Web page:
George Musgrave appointed as Fellow of the Royal Society of the Arts
Dr. George Musgrave has been awarded a prestigious Fellowship of the Royal Society of the Arts. The award recognises the contributions of exceptional individuals from across the world who have made significant contributions relating to the Arts, Manufacture and Commerce and to social change. The RSA was founded in 1754, and Fellows have included Charles Dickens, Adam Smith, Karl Marx, and Stephen Hawking. Today, the RSA Fellowship is an international community of 30,000 social entrepreneurs, scientists, community leaders, commercial innovators, artists, journalists, architects, engineers and more who are distinguished by the letters FRSA.
Dr. Musgrave studies the psychological experiences and working conditions of creative careers, with a current focus on mental health and wellbeing in the music industry. His co-authored study alongside Sally Anne Gross entitled ‘Can Music Make You Sick?’ was the largest known study into mental health and the music industry and led directly to the establishment of the first 24/7 mental health helpline for musicians – Music Minds Matter [*] – launched by the charity Help Musicians UK in 2017. The research has informed the work of organisations including NHS Wales and the Music Managers Forum, and was supported by music industry figures including Grant Hutchison of Frightened Rabbit and Shaun Ryder of the Happy Mondays. Today, this research continues to inspire the development of new mental health initiatives throughout the world including CURA and INSAART in France, Communion in Berlin and Upbeat GNV in America.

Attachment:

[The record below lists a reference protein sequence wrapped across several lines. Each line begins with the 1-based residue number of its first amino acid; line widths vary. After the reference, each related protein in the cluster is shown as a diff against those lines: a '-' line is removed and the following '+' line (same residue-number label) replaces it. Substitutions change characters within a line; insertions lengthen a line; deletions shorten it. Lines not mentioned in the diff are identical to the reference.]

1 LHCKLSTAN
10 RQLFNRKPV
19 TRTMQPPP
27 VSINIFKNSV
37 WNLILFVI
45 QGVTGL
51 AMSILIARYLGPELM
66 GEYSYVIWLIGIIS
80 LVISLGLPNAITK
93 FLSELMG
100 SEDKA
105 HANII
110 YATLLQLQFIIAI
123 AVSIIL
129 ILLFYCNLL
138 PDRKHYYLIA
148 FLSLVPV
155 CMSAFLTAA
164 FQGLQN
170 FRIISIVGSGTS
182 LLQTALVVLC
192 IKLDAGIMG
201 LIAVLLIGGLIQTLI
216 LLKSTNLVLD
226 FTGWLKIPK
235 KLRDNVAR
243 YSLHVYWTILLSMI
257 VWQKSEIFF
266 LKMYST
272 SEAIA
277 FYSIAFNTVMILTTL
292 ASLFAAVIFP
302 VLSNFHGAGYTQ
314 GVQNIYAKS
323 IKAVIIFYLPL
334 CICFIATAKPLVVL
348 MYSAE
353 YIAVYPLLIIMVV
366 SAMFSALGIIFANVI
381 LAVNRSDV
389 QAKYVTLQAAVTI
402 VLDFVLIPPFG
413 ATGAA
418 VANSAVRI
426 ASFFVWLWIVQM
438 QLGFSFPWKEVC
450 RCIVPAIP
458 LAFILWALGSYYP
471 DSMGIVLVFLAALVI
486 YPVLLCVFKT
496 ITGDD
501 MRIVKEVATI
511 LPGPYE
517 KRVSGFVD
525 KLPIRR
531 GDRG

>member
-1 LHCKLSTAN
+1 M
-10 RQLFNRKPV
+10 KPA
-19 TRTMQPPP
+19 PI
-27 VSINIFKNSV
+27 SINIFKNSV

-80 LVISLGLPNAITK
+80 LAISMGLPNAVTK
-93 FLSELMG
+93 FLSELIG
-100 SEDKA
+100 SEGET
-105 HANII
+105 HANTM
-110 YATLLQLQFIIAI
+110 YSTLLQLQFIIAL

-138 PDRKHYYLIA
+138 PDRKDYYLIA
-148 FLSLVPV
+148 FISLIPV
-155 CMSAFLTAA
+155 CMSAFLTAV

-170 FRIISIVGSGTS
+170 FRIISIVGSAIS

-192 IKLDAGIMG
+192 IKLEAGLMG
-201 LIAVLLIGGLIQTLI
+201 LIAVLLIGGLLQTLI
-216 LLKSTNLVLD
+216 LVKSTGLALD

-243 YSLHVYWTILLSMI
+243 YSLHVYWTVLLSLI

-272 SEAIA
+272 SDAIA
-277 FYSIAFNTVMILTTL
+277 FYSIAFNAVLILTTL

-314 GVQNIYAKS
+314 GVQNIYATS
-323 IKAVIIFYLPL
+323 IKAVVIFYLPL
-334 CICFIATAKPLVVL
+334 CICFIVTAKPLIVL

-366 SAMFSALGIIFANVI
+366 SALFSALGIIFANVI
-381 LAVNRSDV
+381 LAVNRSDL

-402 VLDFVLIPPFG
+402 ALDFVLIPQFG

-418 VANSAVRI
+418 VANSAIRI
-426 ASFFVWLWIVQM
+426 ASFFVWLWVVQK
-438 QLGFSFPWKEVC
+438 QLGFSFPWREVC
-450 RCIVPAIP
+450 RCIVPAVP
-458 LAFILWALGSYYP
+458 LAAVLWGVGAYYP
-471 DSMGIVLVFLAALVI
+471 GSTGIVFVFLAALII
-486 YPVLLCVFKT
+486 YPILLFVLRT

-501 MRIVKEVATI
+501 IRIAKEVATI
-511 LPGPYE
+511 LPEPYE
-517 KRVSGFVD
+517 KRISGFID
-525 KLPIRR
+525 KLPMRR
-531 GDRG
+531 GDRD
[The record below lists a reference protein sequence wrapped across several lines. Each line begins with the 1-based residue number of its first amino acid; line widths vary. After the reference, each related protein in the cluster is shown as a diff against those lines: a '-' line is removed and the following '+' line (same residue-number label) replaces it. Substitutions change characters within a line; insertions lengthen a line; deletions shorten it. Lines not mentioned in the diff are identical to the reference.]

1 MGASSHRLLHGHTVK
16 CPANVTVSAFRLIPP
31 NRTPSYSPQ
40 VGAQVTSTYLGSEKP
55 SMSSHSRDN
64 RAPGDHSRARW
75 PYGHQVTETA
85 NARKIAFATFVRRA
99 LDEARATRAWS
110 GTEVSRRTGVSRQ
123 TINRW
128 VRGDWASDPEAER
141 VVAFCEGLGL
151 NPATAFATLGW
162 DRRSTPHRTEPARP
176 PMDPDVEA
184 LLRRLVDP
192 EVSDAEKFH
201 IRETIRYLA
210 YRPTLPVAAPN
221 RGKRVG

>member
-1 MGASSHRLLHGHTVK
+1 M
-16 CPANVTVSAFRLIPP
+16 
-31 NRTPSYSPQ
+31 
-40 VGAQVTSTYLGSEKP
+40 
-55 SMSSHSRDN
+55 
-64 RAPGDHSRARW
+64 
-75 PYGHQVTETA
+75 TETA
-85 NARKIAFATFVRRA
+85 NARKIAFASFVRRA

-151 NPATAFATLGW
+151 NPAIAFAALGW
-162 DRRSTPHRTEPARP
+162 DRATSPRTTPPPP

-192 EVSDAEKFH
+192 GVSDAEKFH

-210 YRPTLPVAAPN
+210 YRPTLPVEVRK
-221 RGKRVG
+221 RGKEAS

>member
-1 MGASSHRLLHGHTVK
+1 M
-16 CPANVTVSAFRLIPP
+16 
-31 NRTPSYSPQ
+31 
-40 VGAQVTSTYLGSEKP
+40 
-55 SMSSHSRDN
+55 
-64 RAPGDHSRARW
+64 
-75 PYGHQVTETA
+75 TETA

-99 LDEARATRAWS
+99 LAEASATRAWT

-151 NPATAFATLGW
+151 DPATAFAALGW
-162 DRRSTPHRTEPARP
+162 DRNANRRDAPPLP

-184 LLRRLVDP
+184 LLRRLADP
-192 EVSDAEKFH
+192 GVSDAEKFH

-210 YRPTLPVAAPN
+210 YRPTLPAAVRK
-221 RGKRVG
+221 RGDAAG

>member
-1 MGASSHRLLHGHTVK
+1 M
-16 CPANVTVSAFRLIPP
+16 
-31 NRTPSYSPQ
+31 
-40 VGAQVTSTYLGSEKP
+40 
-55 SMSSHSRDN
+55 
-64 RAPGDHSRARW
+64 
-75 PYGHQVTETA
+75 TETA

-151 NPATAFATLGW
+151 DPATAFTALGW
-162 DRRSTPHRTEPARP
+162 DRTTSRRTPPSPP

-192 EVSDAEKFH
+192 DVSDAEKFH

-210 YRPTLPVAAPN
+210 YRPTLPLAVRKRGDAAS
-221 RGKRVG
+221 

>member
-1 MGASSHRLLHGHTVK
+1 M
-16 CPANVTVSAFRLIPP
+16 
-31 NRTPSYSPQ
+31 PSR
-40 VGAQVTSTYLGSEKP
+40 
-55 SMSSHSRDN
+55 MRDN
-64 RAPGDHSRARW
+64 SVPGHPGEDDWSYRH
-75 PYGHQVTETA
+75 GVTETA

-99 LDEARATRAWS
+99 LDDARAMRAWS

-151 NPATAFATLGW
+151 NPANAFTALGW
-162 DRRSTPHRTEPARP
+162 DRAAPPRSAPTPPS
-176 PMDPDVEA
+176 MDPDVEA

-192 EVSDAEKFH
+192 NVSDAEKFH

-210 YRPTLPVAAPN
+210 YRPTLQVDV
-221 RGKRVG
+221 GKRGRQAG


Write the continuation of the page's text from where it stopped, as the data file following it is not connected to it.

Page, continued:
On being recognised by the RSA, Musgrave said, “I am absolutely delighted to have been awarded this Fellowship. It means a great deal to have received recognition of this kind and to be part of a community of change makers. This last year has been challenging for so many in the UK and around the world, but in my own field we have seen the emotional challenges of working and trying to build a life in the creative industries. I look forward to continuing my research agenda as part of the Royal Society of Arts”.
Image: George Musgrave